The documents also show how deeply intertwined Bankman-Fried’s personal investments and FTX’s business priorities were. Alameda’s Stocktwits investment, for example, appears to be tied to an agreement earlier this year for FTX to power crypto trading for the forum’s users.

FTX acquired its stake in Dave this spring, when the two companies were “exploring a partnership to offer crypto trading and holding capabilities” to Dave’s customers, a spokesman said Wednesday. That offering was never launched, and the note isn’t repayable until 2026, he said.

Title iconThe View From Washington, D.C.

This will sharpen calls for tougher, clear rules in Washington — and raise questions about why they didn’t come sooner.

The characteristics of crypto itself — part security, part commodity, part currency — made it something of a regulatory jump ball. Former Securities and Exchange Commission Chair Jay Clayton wanted it for his agency and made some progress, including preventing the marketing of tokens to U.S. investors. (That’s why most of FTX’s customers are international.) His view was that cryptocurrencies should carry the same disclosures as newly issued stocks or bonds.

When asked whether crypto should be regulated like stocks or bonds, Clayton told Semafor: “If it quacks.”

Some experts think agency regulations, which are prone to being revoked when political winds shift, might not be enough. They have been calling for new laws, similar to the Sarbanes-Oxley law on corporate disclosures that followed the accounting scandals of the early 2000s and the Dodd-Frank law that followed the 2008 crash. Enshrining reforms in law helps ensure they’ll continue to be enforced.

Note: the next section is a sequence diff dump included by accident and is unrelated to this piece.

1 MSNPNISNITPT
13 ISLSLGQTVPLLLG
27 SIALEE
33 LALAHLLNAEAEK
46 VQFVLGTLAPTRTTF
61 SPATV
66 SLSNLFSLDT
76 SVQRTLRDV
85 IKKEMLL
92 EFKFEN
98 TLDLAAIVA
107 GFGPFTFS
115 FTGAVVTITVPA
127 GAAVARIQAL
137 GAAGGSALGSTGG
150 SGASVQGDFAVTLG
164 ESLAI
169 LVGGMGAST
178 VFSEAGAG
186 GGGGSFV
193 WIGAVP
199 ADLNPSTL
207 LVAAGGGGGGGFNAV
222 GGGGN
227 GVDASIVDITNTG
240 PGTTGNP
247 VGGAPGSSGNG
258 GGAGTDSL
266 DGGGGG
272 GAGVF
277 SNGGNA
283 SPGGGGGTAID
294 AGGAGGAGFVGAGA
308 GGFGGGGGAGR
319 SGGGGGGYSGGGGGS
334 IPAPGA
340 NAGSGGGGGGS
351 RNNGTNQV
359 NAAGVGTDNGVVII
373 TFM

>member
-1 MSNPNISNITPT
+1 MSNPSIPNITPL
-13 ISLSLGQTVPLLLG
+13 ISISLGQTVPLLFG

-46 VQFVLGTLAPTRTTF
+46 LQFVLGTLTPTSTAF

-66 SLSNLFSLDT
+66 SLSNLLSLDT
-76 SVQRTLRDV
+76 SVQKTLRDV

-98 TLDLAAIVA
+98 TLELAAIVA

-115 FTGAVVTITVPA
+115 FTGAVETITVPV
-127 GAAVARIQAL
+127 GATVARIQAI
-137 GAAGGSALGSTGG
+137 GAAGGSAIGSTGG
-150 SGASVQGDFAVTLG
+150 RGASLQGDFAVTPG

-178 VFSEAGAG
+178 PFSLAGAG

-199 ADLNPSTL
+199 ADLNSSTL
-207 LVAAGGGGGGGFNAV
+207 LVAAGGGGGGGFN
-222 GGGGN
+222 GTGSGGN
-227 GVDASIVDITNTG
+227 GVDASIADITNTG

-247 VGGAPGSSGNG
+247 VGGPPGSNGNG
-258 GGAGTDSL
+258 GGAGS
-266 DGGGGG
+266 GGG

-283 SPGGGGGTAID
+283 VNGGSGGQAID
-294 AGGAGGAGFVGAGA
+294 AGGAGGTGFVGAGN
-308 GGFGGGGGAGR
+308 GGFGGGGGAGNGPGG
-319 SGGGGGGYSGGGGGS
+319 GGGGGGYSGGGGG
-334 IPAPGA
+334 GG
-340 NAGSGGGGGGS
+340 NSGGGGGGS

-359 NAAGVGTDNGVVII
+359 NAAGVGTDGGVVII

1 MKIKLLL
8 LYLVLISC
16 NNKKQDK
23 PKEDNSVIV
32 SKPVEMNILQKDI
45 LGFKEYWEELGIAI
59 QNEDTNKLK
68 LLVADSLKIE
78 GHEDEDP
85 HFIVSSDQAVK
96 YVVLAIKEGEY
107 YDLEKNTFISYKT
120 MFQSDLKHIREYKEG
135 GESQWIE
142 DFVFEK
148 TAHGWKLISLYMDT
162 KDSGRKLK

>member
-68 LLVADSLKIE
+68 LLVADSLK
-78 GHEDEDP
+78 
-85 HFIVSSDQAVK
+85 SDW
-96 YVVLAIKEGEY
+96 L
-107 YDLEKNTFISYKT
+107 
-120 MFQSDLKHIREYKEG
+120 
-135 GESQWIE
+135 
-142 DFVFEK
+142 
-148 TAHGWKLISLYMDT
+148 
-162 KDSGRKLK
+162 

As for prosecutions, a top focus will be on outright fraud — whether FTX misled investors about how their funds would be used and whether it subsequently tapped that money to bail out Alameda or other struggling crypto investments it had made. Bankman-Fried, who has tweeted through the crisis, may not be helping himself, said Aitan Goelman, former head of enforcement at the Commodity Futures Trading Commission.

“If you are in a hole, stop making public statements of any kind,” he said. “There’s a chance this case could go criminal. There’s a chance you could be banned from markets.”

Title iconNotable
  • Bankman-Fried spouted off to Vox via Twitter DMs about regulators (“Fuck regulators”), slippery slopes (“each step was in isolation rational and reasonable”), and some — though not that many — regrets (“sometimes life creeps up on you”.) He later tweeted that those messages were meant to be private exchanges between friends.
  • Temasek, Singapore’s state-backed investment fund, said it had written its stake in FTX down to zero, following Silicon Valley giant Sequoia’s move.
  • Binance, the rival crypto exchange that started FTX’s meltdown, stopped taking deposits of a pair of Solana coins Thursday morning. The moves appear to be related to Solana’s health and not that of the exchanges — for now.
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Title iconMore on FTX

The FTX has collapsed astonishingly quickly. To get up to speed, read some of Semafor's past coverage on the implosion as well as other outlets' best reporting.